Along with tennis and golf, swimming has always been viewed as one of the more civilized sports in our culture, reserved for the privileged country-club set and the Miss Manners-bred youth of middle-and-upper class suburbia.
So why is it that, with growing alarm, I'm noticing more frequent outbursts of swimming aggression ("lane rage," if you will) among the allegedly more mature masters swimmers and their recently-retired-from-competitive swimming counterparts?
In recent months I have witnessed screaming, hair-pulling, temper tantrums and even a court trial that began after one rather territorial swimmer executed a near-perfect flip turn on a less-serious athlete (the flowered bathing cap gave it away) who side-stroked into his lane.
This all leads me to believe that a lesson in swimming etiquette is long overdue, and now that I've gained what I hope is legitimate credibility as a (peripheral) voice of American swimming, I will take this opportunity to stand on my starting block soap-box and help make the swimming world a kinder, gentler place.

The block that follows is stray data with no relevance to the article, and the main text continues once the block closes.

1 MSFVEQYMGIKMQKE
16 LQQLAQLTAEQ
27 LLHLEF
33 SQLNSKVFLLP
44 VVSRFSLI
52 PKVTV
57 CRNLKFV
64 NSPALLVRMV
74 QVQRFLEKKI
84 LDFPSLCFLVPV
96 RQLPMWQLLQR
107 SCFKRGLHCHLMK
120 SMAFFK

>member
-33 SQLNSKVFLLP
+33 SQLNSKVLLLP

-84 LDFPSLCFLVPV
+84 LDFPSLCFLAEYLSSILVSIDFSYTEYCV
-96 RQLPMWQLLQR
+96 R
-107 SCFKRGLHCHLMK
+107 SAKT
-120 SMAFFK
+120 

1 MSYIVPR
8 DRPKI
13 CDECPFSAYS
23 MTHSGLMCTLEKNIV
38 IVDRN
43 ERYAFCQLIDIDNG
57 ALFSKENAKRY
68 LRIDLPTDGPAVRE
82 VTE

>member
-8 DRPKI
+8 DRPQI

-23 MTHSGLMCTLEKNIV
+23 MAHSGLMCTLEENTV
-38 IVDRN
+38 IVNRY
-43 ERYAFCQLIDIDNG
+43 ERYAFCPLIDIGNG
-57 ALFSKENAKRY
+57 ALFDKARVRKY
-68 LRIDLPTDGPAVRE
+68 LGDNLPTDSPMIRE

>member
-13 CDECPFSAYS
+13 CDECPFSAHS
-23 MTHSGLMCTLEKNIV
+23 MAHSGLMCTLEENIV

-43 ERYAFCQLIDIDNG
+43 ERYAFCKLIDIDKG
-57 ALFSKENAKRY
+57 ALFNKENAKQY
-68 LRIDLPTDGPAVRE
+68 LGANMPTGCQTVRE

Lesson #1: Lane Entry
We all love to have our own lane when we swim, but inevitably some party-pooper will come along in the middle of a workout and decide to share your lane even if there happens to be an empty one a few feet away (Rule #1.1: Always take an empty lane before you step into an occupied one. Rule #1.2: If you ever decide to share a lane, find someone your own speed to share it with).
For those of you already in the lane, proper etiquette requires that you begin to circle-swim in a counter-clockwise position. Swimming side by side is dangerous because there is a 50 percent chance that one of you will forget to stay on your side and swim headlong into your partner. There also is the likelihood of a third swimmer arriving soon (Murphy's Swimming Law: If you have a lane to yourself, it will be short-lived).
For those of you entering the lane of another swimmer, enter on the right side and wait until the swimmer has acknowledged you at the wall, or passed you and started circle-swimming. Rule #1.3: DO NOT stop the swimmer to herald your arrival (as newsworthy as this piece of information is to the free world, the said swimmer could be in the middle of a terrific set that need not be interrupted). They will notice you standing on the side of the lane and alter their course accordingly (if they don't, direct them to Active.com where they can read this article).
Lesson #2: Merging and Passing
As you both begin to share the lane, be aware of each others orbit and trajectory. Avoid practicing breaststroke and butterfly as it can be messy in a mid-set collision (of course you may opt to chase your partner into another lane with that 6-foot-wide butterfly wingspan, but good manners prohibit me from endorsing that here).